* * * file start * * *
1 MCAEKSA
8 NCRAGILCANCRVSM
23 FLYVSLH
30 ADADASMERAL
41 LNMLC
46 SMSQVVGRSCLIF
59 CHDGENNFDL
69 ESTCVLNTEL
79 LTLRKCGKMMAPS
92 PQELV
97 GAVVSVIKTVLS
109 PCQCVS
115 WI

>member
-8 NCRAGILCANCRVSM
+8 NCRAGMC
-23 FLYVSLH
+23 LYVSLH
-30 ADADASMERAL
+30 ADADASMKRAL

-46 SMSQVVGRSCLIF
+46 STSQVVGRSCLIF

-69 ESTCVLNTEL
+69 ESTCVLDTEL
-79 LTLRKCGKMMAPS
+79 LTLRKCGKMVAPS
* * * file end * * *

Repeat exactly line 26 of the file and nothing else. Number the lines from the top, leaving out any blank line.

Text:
+79 LTLRKCGKMVAPS